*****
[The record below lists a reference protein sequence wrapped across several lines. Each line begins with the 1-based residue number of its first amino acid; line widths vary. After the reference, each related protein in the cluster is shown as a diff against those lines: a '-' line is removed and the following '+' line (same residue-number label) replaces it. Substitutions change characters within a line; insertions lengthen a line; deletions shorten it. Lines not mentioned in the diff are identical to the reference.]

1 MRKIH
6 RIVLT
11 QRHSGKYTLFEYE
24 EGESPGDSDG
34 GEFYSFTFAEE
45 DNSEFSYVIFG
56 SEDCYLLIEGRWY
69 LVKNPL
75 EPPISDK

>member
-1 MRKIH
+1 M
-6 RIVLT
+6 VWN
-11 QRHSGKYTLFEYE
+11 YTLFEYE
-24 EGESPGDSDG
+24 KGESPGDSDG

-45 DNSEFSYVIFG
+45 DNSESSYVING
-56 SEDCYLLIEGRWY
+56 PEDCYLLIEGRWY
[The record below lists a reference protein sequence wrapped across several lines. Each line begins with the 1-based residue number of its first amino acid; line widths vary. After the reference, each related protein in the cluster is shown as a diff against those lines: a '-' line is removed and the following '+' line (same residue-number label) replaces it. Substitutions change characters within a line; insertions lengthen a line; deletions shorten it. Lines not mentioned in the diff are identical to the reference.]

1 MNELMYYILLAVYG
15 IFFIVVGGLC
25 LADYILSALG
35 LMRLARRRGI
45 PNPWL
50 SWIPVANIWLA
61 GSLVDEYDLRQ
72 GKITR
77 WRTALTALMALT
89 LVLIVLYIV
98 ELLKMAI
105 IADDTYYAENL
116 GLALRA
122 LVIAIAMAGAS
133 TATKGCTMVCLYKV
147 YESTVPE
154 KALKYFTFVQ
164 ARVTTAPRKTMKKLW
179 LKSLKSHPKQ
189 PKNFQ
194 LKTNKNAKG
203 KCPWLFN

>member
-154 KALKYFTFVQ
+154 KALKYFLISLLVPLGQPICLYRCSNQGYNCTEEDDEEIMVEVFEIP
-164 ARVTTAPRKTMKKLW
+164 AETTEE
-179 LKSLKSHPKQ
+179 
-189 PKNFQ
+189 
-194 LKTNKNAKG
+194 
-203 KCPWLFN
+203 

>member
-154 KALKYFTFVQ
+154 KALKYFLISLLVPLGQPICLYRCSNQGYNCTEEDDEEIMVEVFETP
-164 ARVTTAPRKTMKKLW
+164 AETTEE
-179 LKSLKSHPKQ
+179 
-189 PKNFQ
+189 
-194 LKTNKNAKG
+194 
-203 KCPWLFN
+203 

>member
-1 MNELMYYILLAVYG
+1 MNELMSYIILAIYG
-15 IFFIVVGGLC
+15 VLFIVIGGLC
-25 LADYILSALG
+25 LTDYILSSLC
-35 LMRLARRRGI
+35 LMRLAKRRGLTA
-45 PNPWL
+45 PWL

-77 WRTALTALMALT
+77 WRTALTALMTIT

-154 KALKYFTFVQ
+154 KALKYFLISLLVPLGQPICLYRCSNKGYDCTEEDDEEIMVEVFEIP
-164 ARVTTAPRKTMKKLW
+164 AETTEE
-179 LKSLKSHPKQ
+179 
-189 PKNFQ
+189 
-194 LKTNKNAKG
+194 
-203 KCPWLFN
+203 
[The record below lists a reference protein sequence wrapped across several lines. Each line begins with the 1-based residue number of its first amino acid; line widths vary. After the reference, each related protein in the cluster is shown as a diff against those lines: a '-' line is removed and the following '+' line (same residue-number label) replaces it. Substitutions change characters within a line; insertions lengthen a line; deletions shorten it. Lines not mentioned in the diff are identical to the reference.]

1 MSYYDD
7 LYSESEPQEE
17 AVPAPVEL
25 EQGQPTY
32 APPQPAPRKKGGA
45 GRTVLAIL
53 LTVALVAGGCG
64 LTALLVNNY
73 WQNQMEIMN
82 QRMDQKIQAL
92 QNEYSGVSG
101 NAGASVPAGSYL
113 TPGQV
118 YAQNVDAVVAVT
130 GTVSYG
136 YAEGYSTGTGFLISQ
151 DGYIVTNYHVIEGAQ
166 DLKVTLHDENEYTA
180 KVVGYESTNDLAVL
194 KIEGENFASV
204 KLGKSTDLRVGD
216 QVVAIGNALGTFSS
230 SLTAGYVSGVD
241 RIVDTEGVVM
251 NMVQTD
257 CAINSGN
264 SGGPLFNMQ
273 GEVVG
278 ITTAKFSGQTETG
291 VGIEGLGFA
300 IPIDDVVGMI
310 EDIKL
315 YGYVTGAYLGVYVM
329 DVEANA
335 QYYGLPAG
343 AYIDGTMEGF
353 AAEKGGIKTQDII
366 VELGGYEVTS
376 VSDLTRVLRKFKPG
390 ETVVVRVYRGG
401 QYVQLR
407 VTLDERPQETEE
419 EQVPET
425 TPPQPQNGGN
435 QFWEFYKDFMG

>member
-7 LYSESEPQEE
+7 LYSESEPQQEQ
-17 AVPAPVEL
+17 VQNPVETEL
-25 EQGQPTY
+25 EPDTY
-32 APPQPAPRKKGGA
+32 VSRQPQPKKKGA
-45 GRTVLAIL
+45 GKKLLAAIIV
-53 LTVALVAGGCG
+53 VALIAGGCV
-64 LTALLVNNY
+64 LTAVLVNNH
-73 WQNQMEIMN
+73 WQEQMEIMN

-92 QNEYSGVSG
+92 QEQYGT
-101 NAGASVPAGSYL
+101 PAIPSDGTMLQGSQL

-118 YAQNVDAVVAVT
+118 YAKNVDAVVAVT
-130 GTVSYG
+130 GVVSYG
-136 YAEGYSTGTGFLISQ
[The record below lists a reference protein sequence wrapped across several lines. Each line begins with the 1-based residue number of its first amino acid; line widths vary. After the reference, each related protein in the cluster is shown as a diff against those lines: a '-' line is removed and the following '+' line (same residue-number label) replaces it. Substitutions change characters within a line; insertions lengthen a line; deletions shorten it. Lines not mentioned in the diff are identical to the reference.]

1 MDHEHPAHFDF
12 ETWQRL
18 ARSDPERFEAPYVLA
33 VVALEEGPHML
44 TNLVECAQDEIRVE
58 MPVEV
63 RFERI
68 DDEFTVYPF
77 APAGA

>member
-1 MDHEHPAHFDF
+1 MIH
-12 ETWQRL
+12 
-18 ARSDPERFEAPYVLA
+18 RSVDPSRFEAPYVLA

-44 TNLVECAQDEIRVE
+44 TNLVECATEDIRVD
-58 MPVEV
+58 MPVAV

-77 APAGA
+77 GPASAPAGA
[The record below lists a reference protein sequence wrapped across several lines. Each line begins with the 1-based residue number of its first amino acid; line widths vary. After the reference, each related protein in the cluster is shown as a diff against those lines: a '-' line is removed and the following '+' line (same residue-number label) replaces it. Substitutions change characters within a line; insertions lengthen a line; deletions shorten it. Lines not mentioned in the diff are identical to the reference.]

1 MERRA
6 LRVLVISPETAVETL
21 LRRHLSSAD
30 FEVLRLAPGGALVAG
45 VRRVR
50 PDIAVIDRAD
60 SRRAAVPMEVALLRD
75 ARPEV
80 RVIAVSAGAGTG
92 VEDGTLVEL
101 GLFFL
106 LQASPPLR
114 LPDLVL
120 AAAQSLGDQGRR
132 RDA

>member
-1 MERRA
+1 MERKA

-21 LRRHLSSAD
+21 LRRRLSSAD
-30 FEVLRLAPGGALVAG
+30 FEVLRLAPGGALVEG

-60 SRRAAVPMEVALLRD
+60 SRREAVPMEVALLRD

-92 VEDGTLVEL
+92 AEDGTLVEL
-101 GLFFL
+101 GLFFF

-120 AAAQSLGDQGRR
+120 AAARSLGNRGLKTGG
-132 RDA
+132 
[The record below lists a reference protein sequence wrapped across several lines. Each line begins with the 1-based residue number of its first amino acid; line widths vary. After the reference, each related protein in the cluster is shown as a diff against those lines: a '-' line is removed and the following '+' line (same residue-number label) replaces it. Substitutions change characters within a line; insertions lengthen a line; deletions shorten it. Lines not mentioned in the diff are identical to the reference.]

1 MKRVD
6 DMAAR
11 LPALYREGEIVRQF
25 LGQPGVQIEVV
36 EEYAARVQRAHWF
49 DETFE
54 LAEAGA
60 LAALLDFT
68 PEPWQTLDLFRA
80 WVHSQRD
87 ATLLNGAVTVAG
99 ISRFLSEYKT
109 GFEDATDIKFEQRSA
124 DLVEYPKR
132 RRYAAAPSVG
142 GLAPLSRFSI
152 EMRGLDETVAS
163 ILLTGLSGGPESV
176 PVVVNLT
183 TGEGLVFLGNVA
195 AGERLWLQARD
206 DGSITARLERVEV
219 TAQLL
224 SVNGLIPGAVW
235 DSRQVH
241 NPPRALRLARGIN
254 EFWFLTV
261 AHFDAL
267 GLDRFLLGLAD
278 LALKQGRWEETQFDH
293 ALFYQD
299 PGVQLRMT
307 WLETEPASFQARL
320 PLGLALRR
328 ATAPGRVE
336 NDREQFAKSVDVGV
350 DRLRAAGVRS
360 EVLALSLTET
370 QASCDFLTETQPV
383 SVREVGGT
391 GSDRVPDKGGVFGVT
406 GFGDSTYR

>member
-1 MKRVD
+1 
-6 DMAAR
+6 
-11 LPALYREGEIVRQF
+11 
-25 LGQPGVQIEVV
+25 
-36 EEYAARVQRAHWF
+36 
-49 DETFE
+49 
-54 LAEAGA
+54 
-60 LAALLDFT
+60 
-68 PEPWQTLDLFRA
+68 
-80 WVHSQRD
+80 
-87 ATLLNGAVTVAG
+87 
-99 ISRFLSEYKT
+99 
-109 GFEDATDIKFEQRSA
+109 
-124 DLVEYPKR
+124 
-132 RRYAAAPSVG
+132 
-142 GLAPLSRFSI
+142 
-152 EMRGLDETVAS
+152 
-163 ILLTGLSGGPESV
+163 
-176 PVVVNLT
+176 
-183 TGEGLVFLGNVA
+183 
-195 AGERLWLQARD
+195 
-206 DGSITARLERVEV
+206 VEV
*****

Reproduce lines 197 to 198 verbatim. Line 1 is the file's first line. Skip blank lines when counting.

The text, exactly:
30 FEVLRLAPGGALVAG
45 VRRVR